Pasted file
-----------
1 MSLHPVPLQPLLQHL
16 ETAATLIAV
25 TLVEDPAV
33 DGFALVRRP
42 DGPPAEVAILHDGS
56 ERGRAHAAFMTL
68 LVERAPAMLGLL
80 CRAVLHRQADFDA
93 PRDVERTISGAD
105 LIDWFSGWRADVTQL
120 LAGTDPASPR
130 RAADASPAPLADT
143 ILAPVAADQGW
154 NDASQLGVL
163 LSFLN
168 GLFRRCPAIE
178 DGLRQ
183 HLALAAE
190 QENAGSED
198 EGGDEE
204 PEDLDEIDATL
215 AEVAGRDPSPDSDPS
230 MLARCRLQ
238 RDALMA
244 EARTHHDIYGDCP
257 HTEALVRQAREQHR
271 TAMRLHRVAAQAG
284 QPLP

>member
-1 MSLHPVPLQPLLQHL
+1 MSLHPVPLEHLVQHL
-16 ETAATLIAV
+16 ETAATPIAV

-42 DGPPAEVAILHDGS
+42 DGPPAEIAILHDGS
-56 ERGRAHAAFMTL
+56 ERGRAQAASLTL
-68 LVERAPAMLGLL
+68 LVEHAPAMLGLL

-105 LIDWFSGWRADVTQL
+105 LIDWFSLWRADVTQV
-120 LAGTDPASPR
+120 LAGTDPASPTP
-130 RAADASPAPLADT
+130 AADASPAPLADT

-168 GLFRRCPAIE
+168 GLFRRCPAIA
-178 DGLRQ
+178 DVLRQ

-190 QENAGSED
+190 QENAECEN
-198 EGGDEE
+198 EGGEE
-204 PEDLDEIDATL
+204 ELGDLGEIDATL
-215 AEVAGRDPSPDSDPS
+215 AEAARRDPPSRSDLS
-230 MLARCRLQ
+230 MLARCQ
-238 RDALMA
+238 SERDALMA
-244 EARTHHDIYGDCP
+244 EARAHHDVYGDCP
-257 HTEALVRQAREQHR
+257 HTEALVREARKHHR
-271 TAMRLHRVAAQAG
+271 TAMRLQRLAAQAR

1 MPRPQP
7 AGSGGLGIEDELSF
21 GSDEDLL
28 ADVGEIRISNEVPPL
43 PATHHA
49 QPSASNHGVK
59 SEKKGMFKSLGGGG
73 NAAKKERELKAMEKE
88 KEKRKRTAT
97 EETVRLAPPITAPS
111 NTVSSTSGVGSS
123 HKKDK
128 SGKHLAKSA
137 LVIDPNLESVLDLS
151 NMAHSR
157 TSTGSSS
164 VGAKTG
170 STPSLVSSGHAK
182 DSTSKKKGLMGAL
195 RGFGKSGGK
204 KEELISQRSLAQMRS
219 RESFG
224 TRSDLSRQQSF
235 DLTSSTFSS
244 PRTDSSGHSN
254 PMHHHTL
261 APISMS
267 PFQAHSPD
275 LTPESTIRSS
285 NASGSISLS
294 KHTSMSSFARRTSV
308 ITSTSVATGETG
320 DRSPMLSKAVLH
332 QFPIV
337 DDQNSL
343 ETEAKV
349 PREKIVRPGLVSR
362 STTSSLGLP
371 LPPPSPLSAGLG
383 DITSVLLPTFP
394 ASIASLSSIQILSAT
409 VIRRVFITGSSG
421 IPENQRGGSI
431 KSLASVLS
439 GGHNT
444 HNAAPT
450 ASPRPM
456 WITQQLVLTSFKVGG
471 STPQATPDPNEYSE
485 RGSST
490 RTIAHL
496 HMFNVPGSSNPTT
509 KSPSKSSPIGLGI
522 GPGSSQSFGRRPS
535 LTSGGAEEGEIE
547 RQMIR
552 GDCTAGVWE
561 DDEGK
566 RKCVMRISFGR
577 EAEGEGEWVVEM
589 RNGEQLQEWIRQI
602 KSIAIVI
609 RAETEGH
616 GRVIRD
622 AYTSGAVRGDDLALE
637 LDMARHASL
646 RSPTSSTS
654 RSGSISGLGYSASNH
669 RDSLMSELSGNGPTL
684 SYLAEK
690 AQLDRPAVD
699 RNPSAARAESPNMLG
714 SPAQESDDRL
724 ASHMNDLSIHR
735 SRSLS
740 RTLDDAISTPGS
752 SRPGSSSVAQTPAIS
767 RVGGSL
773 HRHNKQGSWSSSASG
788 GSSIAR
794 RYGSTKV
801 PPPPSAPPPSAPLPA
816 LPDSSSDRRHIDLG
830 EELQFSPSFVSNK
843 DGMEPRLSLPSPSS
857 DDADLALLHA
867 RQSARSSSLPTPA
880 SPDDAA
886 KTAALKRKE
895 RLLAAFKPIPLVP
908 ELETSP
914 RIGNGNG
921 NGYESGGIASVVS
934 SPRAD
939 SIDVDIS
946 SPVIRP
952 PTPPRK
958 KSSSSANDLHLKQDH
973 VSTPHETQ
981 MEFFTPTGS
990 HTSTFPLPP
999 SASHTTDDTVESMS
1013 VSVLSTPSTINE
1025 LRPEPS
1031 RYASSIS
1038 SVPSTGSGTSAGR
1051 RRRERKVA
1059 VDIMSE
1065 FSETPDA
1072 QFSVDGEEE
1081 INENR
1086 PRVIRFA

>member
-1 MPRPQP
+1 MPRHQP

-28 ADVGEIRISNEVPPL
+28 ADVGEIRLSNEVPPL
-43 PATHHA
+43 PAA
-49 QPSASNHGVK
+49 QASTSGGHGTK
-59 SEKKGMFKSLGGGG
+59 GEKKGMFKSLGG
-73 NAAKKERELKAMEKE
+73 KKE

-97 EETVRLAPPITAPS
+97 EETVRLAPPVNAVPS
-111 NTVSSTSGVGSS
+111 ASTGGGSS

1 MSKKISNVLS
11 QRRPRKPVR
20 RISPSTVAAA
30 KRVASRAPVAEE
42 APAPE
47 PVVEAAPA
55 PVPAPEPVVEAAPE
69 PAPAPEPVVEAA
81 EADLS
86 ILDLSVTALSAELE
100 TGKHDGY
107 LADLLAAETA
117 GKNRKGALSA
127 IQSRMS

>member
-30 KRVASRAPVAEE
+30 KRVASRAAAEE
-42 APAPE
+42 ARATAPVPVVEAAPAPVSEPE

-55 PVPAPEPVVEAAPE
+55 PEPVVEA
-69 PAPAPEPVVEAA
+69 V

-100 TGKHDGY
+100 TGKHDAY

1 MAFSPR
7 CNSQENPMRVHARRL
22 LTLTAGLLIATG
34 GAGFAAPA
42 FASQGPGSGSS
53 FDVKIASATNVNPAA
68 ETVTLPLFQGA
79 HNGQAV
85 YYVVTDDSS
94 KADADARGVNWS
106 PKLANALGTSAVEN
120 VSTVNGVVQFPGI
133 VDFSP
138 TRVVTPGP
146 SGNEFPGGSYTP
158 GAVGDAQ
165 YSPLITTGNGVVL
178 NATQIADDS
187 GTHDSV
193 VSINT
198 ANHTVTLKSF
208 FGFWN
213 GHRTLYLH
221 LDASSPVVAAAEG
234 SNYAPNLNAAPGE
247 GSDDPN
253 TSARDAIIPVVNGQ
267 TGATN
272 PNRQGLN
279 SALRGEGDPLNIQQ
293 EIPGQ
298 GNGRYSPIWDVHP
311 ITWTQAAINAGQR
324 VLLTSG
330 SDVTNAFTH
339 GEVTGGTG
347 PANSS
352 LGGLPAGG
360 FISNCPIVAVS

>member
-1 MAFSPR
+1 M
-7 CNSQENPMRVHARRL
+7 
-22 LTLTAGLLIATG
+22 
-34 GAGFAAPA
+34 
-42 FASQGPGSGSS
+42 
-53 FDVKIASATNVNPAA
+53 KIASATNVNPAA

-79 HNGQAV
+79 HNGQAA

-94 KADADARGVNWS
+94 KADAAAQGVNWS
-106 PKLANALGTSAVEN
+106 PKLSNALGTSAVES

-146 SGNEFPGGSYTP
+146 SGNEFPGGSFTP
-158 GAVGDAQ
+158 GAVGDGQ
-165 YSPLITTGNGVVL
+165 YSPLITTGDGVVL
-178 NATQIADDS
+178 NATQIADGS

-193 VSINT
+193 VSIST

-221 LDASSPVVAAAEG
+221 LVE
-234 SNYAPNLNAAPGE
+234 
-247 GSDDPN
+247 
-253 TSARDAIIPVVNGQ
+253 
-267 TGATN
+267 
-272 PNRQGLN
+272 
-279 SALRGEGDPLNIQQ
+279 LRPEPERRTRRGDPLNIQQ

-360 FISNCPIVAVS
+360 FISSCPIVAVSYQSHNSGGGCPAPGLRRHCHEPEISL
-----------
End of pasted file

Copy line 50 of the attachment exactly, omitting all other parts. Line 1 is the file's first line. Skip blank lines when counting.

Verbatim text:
-190 QENAGSED